All these circumstances contributed to our movement coinciding with the anniversary of the revolution.
Al Jazeera: What happens if the government agrees to cancel the finance law? Will this movement continue?
Atig: If they cancel this finance act, OK, the campaign will dissolve. But if they cancel the act and present the same procedures only under a different name, we will continue.
Al Jazeera: Are you hopeful they will cancel it?
Atig: No. [Laughs]
Al Jazeera: Why not?
Atig: We are doing this in order to make people aware that the ruling people right now are here to enforce the dictates of the IMF. At least we are continuing the revolutionary process.
Al Jazeera: The Tunisian prime minister recently told people that 2018 will be the last difficult year and after this, things will get better. How do you respond to that?
Atig: We can’t wait any longer.
That’s why we called [our movement], “What are we waiting for?”
This video says about itself:
Demonstrators demand reversal of Tunisia’s austerity measures
13 January 2018
Fresh scuffles broke out Friday as hundreds of Tunisians took to the streets of the capital and coastal city of Sfax, waving yellow cards. The demonstrators were demanding the government reverse austerity measures. Tunisian authorities said Friday the number of people detained in the wave of protests had risen to nearly 800.
From daily The Morning Star in Britain:
Saturday, January 13, 2018
Activists urge Tunisians to take to the streets again against austerity measures
ACTIVISTS called for Tunisians to take to the streets today in the latest series of protests sparked by government austerity measures.
The Interior Ministry said that it had arrested 778 people in several days of demonstrations.
One person has been killed and many injured.
The ministry said it expected the protests to die down, but that seemed unlikely — not least because this weekend marks seven years since the ousting of long-time ruler Zine El Abidine Ben Ali.
The army has deployed 2,100 troops across the country.
The austerity measures, which came into force on January 1, increased taxes and the price of basics such as flour, fuel and phone calls, among other items.
The government accepted a four-year loan from the International Monetary Fund last year, worth over £2 billion, but its conditions include the usual IMF prescription of cuts, attacks on workers’ rights and tax rises on the poorest.
This December 2015 French video is about the “Louis XIV” castle in Louveciennes local authority, then sold for 275 millions euros. That made it the most expensive mansion ever sold. That it is not really, in spite of its name, a castle built for French absolute monarch Louis XIV one might already guess from the furniture inside. That is not in the style of 17th century Louis XIV, but of his 18th century successor Louis XVI. Louis XVI, who helped to design the guillotine for beheading people and who ended up as one of its victims during the French revolution.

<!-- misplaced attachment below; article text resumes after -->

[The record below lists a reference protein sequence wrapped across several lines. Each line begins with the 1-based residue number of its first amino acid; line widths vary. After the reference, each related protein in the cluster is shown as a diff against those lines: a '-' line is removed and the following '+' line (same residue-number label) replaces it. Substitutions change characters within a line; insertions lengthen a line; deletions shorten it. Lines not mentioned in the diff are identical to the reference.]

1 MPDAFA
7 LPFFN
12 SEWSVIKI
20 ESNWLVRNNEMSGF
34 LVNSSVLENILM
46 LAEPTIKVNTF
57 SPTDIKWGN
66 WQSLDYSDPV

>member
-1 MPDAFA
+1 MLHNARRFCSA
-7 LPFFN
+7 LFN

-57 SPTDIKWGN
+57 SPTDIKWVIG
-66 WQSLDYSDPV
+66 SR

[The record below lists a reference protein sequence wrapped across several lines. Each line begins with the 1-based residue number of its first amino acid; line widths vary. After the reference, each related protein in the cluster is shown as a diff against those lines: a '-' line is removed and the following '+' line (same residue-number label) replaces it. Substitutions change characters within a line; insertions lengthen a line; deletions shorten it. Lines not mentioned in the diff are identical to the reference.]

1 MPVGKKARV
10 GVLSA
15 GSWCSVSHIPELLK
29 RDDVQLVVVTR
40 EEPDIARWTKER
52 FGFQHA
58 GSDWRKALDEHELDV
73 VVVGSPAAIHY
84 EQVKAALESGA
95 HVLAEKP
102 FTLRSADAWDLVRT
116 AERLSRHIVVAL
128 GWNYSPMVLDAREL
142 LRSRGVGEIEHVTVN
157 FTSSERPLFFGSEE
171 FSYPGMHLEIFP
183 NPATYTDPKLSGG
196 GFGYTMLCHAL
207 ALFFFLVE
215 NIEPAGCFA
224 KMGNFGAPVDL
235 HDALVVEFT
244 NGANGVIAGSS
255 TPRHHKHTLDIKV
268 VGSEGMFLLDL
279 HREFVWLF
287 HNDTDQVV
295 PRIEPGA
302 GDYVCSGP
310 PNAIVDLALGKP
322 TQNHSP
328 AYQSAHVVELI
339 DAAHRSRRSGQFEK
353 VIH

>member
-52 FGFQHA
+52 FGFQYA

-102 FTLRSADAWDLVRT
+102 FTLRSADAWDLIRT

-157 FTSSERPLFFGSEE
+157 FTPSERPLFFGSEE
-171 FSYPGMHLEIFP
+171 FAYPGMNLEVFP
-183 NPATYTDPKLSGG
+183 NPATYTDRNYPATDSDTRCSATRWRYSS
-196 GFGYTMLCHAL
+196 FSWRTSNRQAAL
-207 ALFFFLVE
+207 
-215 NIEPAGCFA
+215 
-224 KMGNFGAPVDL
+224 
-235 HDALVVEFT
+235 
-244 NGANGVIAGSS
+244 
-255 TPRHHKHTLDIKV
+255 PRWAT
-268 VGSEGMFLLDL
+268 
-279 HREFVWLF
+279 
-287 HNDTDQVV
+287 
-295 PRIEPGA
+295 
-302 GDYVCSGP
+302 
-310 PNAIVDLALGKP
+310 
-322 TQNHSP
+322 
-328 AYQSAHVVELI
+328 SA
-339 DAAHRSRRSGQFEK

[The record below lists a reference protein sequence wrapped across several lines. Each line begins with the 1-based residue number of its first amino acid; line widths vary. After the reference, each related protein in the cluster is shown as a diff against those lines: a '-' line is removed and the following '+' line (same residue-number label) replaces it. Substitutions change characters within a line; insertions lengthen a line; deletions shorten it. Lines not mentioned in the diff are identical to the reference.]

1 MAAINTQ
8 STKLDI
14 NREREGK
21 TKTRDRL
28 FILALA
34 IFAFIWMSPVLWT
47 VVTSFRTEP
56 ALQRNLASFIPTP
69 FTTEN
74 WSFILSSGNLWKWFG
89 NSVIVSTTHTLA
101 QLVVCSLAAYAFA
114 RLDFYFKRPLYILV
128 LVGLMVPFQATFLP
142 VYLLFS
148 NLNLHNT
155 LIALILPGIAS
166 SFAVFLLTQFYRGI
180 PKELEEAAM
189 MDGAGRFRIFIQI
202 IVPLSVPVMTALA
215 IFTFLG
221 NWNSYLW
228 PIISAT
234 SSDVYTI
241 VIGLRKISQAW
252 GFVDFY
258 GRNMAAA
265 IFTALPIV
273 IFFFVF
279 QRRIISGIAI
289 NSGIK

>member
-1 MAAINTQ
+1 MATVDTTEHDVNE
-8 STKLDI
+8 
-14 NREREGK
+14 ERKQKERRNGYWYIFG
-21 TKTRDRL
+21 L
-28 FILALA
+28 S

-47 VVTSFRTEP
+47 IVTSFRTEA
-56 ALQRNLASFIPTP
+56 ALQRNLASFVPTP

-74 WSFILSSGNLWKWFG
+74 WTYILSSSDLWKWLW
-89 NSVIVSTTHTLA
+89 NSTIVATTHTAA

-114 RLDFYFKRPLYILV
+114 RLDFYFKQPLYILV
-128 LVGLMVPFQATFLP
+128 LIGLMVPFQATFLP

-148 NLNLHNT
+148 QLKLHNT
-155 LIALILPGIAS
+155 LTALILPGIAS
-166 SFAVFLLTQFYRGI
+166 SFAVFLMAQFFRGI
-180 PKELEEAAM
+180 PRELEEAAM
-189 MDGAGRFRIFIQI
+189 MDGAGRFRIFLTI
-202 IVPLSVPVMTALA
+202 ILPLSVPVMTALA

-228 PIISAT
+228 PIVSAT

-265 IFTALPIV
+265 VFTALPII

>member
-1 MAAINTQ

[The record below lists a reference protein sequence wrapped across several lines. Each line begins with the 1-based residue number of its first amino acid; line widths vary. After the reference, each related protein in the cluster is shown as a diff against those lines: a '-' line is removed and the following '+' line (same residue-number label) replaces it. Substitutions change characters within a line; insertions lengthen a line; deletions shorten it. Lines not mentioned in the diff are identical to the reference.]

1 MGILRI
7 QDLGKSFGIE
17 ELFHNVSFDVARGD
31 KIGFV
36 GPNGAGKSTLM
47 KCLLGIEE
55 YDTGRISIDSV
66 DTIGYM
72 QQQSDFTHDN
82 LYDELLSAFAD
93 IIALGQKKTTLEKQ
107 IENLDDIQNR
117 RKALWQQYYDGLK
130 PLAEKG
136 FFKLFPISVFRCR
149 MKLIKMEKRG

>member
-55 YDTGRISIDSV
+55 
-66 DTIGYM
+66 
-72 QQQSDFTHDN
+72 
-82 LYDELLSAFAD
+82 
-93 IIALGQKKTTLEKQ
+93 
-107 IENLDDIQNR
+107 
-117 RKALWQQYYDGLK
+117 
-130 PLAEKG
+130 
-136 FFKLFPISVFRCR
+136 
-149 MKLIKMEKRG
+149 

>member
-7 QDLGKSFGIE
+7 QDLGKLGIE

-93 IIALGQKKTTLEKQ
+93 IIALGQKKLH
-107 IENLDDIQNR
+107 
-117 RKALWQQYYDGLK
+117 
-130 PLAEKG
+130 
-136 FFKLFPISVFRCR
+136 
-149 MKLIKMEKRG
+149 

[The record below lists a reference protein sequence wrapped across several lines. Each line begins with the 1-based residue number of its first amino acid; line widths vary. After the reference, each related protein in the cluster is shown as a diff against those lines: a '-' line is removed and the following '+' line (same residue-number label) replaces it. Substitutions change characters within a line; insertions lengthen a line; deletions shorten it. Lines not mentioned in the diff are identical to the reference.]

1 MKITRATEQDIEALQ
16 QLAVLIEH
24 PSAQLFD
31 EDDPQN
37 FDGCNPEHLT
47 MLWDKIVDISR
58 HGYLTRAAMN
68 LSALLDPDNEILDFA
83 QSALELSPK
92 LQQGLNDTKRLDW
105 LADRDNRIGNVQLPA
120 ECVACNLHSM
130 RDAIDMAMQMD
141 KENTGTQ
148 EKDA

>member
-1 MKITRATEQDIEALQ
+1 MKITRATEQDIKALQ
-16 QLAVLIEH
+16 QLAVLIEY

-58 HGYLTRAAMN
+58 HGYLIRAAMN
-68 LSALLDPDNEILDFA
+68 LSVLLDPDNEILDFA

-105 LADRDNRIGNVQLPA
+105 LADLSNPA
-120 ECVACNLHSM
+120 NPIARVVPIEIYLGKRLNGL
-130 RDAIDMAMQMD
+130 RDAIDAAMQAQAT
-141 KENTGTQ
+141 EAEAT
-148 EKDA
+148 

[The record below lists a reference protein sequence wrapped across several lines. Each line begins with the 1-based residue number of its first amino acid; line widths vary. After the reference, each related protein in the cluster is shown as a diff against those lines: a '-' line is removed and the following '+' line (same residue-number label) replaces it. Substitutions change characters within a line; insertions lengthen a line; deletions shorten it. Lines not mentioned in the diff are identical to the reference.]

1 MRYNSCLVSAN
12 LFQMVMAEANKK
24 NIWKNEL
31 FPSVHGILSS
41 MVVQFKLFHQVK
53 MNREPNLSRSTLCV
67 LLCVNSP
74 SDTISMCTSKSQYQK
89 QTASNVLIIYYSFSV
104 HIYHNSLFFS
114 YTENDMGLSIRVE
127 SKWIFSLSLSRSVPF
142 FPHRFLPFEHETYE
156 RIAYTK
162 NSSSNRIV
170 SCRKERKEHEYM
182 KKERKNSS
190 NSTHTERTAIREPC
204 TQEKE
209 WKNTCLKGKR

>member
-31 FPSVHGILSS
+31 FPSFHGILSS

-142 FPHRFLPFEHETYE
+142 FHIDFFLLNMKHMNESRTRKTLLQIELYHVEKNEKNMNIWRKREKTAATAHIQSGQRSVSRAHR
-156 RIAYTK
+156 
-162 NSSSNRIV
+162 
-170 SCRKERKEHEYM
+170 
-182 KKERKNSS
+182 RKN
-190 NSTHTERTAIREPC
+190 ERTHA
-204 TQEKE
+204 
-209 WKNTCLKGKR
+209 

The castle is neither from the time of Louis XIV nor the time of Louis XVI. It was built in 2009. The property developer had a more ancient castle which used to be there destroyed for his ´development´.
French President Macron likes playing at being King Louis XIV. Now it turns out that he is not the only man in world politics to do that. So is the crown prince of the Saudi absolute monarchy.
From the New York Times in the USA
World’s Most Expensive Home? Another Bauble for a Saudi Prince
A $300 million chateau is one of a string of extravagant purchases for a prince who is cracking down on ill-gotten wealth and preaching fiscal austerity.
The crown prince of Saudi Arabia is preaching, and also practising, austerity for poor people in Saudi Arabia. He does not practice it for himself and his royal supporters.
From daily News Line in Britain:
Tuesday, 9 January 2018
Saudi Arabian anger at government gas price hikes
SAUDI Arabians have taken to the social networking services, venting their anger at the government for hiking domestic gas prices and introducing value added tax (VAT). London-based Al-Quds Al-Arabi paper said on Sunday that furious Saudi citizens had created a ‘salary is not enough’ hashtag on Twitter.
According to various media outlets, the kingdom almost doubled gasoline prices and introduced a five per cent VAT on most goods and services on Monday. The paper said the prices of thousands of goods and services had soared, including gasoline prices which had been hiked 82-126 per cent. The ‘salary is not enough’ hashtag has been recreated four times so far after reaching its follow limit.